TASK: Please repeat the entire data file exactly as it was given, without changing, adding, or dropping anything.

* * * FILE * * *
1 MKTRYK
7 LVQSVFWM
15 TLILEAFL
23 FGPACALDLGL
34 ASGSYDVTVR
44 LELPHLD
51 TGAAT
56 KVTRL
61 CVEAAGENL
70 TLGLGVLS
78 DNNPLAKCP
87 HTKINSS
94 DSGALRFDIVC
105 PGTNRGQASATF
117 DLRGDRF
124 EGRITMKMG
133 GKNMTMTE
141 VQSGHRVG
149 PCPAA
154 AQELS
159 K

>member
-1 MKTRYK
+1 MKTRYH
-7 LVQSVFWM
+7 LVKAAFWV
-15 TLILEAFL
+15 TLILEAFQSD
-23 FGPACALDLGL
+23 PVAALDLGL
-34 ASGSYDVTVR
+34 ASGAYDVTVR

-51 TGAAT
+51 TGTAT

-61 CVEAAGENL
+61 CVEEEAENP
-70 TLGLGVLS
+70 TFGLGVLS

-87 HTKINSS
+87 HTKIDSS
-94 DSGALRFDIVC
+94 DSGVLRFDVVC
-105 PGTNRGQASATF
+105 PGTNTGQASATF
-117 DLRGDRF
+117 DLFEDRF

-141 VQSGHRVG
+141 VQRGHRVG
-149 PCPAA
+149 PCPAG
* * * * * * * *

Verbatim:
1 MKTRYK
7 LVQSVFWM
15 TLILEAFL
23 FGPACALDLGL
34 ASGSYDVTVR
44 LELPHLD
51 TGAAT
56 KVTRL
61 CVEAAGENL
70 TLGLGVLS
78 DNNPLAKCP
87 HTKINSS
94 DSGALRFDIVC
105 PGTNRGQASATF
117 DLRGDRF
124 EGRITMKMG
133 GKNMTMTE
141 VQSGHRVG
149 PCPAA
154 AQELS
159 K

>member
-1 MKTRYK
+1 MKTRYH
-7 LVQSVFWM
+7 LVKAAFWV
-15 TLILEAFL
+15 TLILEAFQSD
-23 FGPACALDLGL
+23 PVAALDLGL
-34 ASGSYDVTVR
+34 ASGAYDVTVR

-51 TGAAT
+51 TGTAT

-61 CVEAAGENL
+61 CVEEEAENP
-70 TLGLGVLS
+70 TFGLGVLS

-87 HTKINSS
+87 HTKIDSS
-94 DSGALRFDIVC
+94 DSGVLRFDVVC
-105 PGTNRGQASATF
+105 PGTNTGQASATF
-117 DLRGDRF
+117 DLFEDRF

-141 VQSGHRVG
+141 VQRGHRVG
-149 PCPAA
+149 PCPAG